In the early days of iSCSI adoption, the fact that IP storage could use existing network and server infrastructure...
was something of a double-edged sword. Users often saw the benefit of standardizing an entire IT department on the IP protocol in terms of simplicity, but servers were simply not up to the task, necessitating another piece to the puzzle -- TCP/IP offload engine (TOE).
But according to Enterprise Strategy Group (ESG) analyst Tony Asaro, TOE is a thing of the past, thanks to leaps in server processing power. "As CPU and memory get faster on servers, there's less of an impact from processing iSCSI," Asaro said. Also boosting iSCSI's integration into the traditional IP network is the fact that Microsoft's iSCSI initiators now natively support multipathing and remote networking -- two things that were formerly done on TOEs.
"HP's [Hewlett-Packard Co.] DL server line offers offload options for integrated gigabit NICs [network interface cards]," said Luke Kannel, senior Windows server specialist, information systems for a large healthcare company in the Midwest, who asked that his company not be named. "The server CPUs handle the actual payload, but our current CPU utilization on many servers is still under 20%."
Kannel said his company has been using HP EVA arrays with Cisco's 14/2 IP services module in an MDS 9509 storage area network (SAN) switch to present EVA5000, EVA8000 and ESL286e tape library to hosts over IP, most recently in order to do iSCSI boot with PCs. "It allows our [workstation] PCs to be deployed, diskless, very rapidly and failed critical PCs to be recovered within a matter of minutes," Kannel said. "We're trying to leverage the features of our SAN storage arrays with the cost-effectiveness of IP storage."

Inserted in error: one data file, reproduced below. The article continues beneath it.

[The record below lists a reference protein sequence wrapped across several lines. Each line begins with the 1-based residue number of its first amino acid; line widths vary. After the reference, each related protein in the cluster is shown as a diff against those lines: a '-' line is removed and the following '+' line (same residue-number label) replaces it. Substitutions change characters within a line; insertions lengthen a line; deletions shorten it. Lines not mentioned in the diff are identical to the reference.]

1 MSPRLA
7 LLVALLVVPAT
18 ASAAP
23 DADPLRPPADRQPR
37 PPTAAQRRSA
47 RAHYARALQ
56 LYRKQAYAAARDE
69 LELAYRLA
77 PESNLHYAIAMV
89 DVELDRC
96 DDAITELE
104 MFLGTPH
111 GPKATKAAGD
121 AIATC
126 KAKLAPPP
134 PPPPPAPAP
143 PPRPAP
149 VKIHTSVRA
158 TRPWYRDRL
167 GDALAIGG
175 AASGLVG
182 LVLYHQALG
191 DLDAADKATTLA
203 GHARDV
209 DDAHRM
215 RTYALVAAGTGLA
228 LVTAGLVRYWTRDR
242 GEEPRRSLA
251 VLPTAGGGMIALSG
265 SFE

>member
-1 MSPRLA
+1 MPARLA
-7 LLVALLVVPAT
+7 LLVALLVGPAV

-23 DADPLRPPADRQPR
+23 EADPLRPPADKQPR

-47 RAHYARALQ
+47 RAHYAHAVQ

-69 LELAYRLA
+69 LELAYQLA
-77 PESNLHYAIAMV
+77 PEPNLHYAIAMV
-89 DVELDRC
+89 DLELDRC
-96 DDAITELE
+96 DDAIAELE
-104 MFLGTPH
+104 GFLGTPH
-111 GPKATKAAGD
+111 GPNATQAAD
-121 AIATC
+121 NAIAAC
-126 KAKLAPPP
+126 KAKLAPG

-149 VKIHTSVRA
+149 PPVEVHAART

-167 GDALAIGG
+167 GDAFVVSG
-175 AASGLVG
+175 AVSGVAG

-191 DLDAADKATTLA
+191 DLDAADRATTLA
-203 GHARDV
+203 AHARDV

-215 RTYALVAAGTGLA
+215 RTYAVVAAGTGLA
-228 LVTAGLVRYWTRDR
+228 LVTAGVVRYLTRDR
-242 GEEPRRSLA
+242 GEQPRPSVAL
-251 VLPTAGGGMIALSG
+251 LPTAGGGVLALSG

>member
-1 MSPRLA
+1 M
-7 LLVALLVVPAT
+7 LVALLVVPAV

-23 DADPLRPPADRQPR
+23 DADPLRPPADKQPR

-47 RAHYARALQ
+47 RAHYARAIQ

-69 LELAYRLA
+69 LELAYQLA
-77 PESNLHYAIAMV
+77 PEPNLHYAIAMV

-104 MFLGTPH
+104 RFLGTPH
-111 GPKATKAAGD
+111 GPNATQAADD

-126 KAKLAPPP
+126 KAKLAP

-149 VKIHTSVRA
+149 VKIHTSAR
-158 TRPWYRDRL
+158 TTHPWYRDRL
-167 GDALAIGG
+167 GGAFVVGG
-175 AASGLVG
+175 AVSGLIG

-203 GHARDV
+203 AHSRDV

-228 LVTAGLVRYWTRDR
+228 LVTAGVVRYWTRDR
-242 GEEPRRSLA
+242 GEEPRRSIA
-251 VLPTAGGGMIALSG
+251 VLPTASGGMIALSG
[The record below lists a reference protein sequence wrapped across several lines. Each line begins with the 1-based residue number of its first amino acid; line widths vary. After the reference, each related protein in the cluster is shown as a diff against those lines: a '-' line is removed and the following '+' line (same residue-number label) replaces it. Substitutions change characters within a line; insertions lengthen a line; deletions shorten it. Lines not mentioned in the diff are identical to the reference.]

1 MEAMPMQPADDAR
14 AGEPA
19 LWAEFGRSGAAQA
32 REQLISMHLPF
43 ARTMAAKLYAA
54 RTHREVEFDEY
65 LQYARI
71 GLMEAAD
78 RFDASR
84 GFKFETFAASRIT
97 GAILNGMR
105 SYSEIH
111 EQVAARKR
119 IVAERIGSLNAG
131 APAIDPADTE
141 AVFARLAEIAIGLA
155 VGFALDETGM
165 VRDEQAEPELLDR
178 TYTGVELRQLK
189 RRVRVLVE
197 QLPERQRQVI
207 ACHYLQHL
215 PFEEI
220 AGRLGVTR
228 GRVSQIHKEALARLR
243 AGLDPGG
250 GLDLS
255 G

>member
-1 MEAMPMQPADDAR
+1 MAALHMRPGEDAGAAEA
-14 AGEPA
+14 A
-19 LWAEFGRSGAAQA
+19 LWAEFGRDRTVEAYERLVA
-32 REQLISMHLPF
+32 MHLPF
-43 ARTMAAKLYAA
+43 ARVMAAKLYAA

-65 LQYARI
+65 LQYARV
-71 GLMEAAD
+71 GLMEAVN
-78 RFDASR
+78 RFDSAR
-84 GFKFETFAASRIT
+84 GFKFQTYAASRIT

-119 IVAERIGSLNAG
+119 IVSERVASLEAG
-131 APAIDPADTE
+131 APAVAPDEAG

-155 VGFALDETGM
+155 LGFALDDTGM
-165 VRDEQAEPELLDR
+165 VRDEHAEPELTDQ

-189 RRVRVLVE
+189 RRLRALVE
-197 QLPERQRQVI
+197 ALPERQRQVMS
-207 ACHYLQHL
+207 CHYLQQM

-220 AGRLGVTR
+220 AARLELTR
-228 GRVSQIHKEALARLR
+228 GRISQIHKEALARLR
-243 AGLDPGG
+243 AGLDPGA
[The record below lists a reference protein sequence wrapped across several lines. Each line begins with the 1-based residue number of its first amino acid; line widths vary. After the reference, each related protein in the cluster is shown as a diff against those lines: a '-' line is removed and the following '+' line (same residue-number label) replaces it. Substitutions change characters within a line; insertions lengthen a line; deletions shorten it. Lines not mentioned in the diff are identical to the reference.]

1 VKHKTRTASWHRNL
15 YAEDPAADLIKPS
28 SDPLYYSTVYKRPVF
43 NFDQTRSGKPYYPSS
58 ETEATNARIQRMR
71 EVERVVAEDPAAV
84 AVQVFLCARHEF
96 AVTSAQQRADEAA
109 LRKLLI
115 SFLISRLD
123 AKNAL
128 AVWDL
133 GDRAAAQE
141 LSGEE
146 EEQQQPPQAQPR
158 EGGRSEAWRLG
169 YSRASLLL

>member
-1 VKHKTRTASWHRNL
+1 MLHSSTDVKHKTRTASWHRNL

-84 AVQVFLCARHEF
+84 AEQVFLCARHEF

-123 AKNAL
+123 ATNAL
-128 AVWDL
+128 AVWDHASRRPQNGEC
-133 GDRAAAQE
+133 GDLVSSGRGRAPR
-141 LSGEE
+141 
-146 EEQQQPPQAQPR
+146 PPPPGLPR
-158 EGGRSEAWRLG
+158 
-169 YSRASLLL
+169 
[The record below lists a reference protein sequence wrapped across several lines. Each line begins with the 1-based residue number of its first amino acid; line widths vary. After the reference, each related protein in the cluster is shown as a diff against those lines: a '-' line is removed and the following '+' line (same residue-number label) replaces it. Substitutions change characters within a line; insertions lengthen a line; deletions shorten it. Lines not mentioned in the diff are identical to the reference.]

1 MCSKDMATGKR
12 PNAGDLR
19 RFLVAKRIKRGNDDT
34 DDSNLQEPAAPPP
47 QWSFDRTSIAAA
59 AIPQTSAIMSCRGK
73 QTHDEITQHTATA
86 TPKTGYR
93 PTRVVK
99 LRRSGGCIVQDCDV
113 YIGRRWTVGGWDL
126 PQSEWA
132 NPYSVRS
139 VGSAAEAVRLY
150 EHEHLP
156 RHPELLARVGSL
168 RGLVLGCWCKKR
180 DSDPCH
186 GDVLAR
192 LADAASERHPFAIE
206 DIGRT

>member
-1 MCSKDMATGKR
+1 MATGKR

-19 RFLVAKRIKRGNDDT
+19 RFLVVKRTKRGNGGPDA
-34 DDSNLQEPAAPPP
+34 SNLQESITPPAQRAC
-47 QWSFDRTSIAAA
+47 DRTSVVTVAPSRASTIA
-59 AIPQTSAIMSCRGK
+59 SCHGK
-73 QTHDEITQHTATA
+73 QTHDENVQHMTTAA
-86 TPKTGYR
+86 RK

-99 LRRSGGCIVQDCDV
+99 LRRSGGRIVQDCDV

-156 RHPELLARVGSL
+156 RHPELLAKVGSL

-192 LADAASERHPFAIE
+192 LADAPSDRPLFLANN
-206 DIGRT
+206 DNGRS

Other users said they can see a use for IP storage when it comes to replicating for disaster recovery (DR) or backup over long distances, since it's less sensitive to distance than Fibre Channel (FC) or memory protocols like InfiniBand.
Debate continues over performance
ISCSI and IP SANs have been around long enough to gain some credibility -- but they've also been around long enough to see cases like that of OfficeWare Inc., a business equipment dealership based in Kentucky.
According to OfficeWare's chief technology officer (CTO), Chris Resch, the company deployed an IP SAN last year, choosing it because of its lower cost compared to an FC SAN. Resch said his company soon regretted the decision.
"We were trying to back up large VMware Inc. system files, 50 and 80 GB," Resch said. Trying to send those files over IP, he said, ballooned backup windows from eight hours to as many as 18 hours in some cases. Resch said that the Microsoft IP stack (OfficeWare is a completely Windows shop) has limits on the number of IP packets that can be transmitted at a time. But, he said, the problem wasn't solely Microsoft's, and it wasn't because of the VMware application.
"Any large file streaming over Gigabit Ethernet (GigE) is going to give you problems," Resch said.
According to Asaro's presentation "The State of iSCSI," at the recent Storage Decisions conference in New York, just 17% of some 511 companies surveyed by ESG already have an IP SAN deployed, and just 20% of the respondents plan on implementing one soon.
Furthermore, according to the ESG numbers, 59% of the planned adopters of iSCSI and 24% of those who say they have no plans to deploy IP SANs cite "performance concerns" as the reason. Roughly 26% of the "nonadopters" said they would only consider iSCSI if there were documented improvements in the performance of the protocol.